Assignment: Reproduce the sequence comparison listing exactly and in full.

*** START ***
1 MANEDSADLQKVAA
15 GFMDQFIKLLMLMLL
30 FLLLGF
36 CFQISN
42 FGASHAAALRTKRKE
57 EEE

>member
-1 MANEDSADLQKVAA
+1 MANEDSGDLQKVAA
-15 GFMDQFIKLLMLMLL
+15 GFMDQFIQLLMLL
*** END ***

1 MANEDSADLQKVAA
15 GFMDQFIKLLMLMLL
30 FLLLGF
36 CFQISN
42 FGASHAAALRTKRKE
57 EEE

>member
-1 MANEDSADLQKVAA
+1 MANEDSGDLQKVAA
-15 GFMDQFIKLLMLMLL
+15 GFMDQFIQLLMLL